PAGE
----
A 14‐ka record of dust input and phytoplankton regime changes in the subtropical NE pacific: oceanic and terrestrial processes linked by teleconnections at suborbital scales
Kasper‐Zubillaga, Juan José
Lozano‐García, María del Socorro
Paleoceanography and Paleoclimatology, 2572-4525, Vol. 34, Nro, 1, 2019, 35-53
John Wiley and Sons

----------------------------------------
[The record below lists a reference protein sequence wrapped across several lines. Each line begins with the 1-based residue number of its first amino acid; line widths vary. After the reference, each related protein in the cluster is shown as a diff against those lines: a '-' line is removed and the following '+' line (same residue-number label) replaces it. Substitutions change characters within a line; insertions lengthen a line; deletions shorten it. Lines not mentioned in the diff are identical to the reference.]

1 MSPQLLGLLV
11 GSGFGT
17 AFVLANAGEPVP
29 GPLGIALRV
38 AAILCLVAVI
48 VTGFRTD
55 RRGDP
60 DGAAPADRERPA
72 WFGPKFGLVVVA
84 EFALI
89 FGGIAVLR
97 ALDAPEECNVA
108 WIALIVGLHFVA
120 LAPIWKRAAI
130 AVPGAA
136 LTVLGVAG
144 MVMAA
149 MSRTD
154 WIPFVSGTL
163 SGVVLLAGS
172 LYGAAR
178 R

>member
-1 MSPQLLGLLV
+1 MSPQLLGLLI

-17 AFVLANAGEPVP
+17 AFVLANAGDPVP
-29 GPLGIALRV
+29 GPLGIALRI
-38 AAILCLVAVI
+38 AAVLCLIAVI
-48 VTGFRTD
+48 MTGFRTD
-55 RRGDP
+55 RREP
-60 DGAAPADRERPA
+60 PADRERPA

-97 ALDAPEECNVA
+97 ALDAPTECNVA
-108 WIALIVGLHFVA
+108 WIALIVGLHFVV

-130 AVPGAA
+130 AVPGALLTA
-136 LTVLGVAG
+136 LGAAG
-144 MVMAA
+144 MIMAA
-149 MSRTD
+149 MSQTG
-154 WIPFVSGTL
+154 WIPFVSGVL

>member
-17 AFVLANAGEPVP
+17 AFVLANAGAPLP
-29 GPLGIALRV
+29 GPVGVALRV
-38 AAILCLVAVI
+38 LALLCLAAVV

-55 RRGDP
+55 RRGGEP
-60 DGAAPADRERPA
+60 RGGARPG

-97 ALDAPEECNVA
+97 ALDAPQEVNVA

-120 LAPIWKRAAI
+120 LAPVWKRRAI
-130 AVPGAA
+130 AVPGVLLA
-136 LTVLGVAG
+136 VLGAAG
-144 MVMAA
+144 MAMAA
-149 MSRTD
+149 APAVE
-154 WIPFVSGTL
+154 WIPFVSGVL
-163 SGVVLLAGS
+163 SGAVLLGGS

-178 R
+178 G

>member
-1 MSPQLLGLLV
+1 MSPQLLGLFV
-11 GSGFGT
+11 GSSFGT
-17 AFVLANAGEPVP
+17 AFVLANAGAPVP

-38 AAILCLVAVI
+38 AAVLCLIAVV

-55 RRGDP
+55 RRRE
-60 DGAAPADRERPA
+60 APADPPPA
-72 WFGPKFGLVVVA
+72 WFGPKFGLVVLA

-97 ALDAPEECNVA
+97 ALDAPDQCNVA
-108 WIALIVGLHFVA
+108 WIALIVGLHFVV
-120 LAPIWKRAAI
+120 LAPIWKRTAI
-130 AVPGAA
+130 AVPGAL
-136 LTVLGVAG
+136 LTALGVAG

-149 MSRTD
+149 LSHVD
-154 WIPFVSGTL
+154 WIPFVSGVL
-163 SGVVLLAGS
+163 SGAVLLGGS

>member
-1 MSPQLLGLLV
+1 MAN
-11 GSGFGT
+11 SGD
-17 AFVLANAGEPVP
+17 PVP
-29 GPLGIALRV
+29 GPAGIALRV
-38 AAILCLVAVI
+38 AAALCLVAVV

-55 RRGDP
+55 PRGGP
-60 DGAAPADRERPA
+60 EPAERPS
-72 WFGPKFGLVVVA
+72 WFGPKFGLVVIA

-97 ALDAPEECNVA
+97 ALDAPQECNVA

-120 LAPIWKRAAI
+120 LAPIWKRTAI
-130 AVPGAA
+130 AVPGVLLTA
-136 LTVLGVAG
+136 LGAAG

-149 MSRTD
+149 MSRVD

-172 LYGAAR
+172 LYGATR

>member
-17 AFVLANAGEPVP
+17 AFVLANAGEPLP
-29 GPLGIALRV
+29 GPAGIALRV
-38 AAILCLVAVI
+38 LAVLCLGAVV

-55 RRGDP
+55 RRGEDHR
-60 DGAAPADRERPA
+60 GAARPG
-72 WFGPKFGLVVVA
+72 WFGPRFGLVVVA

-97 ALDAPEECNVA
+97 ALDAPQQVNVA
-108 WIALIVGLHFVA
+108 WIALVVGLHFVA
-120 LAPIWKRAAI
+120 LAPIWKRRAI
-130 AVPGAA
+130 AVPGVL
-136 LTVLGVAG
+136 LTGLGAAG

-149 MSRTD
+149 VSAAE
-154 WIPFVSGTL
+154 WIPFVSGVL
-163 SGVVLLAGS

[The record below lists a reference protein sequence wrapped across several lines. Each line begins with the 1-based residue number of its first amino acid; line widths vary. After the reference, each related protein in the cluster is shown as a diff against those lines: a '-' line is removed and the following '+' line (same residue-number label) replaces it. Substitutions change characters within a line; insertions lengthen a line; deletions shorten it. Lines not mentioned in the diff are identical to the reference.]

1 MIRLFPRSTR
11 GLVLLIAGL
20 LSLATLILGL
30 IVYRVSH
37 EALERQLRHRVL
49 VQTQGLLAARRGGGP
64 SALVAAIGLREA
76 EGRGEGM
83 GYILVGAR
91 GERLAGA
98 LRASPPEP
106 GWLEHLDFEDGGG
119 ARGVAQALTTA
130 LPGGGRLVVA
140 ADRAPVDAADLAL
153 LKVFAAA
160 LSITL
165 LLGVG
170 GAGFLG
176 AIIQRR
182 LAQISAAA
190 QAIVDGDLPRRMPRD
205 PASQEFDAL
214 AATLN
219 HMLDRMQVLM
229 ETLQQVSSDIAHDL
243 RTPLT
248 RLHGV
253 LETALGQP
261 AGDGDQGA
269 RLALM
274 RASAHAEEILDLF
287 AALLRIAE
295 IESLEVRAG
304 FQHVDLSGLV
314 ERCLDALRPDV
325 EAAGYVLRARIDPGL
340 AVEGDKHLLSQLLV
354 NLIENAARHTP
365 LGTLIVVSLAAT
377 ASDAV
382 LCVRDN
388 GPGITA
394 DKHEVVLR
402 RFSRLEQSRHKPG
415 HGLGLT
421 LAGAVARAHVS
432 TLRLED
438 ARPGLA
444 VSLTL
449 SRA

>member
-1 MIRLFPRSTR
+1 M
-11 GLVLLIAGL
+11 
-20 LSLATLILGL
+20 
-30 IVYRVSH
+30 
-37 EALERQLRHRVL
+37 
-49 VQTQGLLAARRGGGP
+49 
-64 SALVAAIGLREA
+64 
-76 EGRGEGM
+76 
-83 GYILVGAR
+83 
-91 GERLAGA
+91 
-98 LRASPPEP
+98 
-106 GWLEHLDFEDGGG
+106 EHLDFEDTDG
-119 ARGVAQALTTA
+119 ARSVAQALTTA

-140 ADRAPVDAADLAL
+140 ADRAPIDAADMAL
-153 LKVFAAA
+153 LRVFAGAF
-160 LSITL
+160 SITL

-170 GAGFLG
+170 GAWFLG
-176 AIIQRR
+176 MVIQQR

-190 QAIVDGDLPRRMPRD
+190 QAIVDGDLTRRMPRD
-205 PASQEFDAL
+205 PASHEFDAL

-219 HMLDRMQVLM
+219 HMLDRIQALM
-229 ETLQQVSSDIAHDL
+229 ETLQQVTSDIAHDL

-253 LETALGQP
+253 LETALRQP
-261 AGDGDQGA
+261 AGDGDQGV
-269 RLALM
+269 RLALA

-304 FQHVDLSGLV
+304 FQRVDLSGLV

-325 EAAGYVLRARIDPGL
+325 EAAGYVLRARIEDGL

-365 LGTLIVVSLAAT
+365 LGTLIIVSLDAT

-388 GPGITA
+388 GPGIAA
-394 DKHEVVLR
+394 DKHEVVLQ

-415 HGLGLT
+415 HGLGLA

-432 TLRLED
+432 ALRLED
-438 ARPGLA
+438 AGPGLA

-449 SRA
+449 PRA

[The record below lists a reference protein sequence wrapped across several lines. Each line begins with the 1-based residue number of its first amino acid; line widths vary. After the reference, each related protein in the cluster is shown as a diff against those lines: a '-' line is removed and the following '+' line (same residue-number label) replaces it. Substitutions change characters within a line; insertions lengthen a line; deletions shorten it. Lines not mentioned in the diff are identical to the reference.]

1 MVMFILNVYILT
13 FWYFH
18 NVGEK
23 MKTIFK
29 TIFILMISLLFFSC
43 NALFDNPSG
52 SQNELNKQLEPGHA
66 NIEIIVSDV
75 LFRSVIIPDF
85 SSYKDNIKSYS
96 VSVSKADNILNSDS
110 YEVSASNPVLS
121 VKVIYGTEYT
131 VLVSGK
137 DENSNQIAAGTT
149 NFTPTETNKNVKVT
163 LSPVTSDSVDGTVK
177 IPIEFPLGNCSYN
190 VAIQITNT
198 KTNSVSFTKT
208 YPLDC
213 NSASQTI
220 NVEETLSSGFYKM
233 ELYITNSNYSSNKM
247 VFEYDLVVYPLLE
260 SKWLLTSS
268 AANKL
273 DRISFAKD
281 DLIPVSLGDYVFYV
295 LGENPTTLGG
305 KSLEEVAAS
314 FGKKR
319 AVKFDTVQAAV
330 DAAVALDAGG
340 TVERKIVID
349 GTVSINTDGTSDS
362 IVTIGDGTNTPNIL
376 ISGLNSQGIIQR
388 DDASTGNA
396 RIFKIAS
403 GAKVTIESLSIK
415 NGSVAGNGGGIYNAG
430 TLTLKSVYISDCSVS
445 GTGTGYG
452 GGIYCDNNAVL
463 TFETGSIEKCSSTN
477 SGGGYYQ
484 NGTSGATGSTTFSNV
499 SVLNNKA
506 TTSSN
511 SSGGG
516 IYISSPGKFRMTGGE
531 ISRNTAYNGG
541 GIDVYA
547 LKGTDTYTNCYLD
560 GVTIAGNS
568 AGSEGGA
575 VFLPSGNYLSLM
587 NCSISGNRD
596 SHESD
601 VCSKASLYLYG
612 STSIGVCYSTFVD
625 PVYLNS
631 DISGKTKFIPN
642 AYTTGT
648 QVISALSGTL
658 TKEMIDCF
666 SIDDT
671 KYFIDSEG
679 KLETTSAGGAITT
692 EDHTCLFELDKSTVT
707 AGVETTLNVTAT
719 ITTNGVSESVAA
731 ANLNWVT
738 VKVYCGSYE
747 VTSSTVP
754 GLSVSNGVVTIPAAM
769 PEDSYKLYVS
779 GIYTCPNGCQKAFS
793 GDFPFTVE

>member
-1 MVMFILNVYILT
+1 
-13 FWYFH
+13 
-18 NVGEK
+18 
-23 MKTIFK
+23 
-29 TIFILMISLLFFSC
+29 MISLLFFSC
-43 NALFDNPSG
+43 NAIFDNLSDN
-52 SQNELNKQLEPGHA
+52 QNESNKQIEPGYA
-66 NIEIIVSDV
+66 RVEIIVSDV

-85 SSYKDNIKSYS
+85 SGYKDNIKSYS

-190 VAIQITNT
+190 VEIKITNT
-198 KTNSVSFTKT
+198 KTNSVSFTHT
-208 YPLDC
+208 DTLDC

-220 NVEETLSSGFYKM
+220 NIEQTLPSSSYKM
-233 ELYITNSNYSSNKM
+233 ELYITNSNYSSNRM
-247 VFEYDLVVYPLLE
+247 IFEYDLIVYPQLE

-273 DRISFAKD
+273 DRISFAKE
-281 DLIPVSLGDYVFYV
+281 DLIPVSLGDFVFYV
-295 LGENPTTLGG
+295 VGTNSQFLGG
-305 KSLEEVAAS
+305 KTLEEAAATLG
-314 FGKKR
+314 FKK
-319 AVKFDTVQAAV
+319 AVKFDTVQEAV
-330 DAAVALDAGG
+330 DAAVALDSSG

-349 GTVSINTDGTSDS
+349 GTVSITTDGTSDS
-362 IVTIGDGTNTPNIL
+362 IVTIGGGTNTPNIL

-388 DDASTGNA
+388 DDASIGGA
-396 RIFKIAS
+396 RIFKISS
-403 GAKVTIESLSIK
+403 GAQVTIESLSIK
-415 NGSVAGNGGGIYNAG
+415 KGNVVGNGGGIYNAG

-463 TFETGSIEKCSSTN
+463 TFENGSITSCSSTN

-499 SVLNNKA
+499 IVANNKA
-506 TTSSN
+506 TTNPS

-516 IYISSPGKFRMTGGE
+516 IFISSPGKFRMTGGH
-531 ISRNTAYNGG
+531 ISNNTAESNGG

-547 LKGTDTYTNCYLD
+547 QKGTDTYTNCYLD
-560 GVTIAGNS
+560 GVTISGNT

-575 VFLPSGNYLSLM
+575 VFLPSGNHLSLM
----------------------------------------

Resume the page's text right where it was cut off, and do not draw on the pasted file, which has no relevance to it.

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We study shifts in phytoplankton proxies linked to terrigenous inputs and teleconnections in a core from Soledad Basin, Gulf of Ulloa, NW Mexico, spanning the end of the deglaciation and the Holocene. We used biogenic opal (% opal), organic carbon (% total organic carbon [TOC]), and inorganic carbon (% CaCO3) as proxies of productivity and opal/TOC and CaCO3/TOC ratios as proxies of nutrient uptake and C‐export by siliceous and carbonate organisms. We reconstructed terrestrial inputs and identified authigenic gypsum. Based on opal/TOC and CaCO3/TOC ratios, we found periodic changes of ~0.5, 1.1–1.8 ka cycle in phytoplankton proxies exporting siliceous and carbonate skeletal debris to the sediments. An increase in carbonate organisms occurred during 14–8.7 ka, corresponding to reduced El Niño–Southern Oscillation (ENSO)‐like variability, in parallel to the northward displacement of the Intertropical Convergence Zone (ITCZ) and an overall negative phase of the Pacific Decadal Oscillation (PDO). An increase in siliceous organisms occurred between 6 and 3 ka, coincident with strong ENSO‐like conditions, southern migration of ITCZ, and less intense but more frequent positive PDO‐hydrological variability. Grain size analyses show significant amounts of fine fraction (dust <6.6 μm) present during the early‐ to mid‐Holocene in agreement to extreme weather on land, with episodes of eolian and fluvial transport to the sea. The ENSO‐like variations influenced biological C‐export producers on a scale of 1.1–1.8 ka, but PDO‐related variability is uncertain. We suggest that Holocene drivers for phytoplankton successions are changes in insolation, ITCZ migration, California Current upwelling, nutrient inputs by advection, and terrestrial sources.
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